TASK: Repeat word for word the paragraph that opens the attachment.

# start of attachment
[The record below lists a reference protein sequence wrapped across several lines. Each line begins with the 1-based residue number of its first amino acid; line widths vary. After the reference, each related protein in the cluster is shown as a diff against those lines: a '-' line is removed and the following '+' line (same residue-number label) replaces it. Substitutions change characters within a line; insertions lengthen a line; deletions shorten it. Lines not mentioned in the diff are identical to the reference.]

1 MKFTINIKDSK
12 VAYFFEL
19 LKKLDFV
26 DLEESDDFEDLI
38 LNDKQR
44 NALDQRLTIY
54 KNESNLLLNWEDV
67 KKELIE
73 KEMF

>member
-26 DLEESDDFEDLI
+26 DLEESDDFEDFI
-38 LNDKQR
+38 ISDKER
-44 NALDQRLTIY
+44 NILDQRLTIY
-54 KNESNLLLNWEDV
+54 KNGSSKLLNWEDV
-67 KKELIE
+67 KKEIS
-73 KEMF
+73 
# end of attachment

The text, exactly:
[The record below lists a reference protein sequence wrapped across several lines. Each line begins with the 1-based residue number of its first amino acid; line widths vary. After the reference, each related protein in the cluster is shown as a diff against those lines: a '-' line is removed and the following '+' line (same residue-number label) replaces it. Substitutions change characters within a line; insertions lengthen a line; deletions shorten it. Lines not mentioned in the diff are identical to the reference.]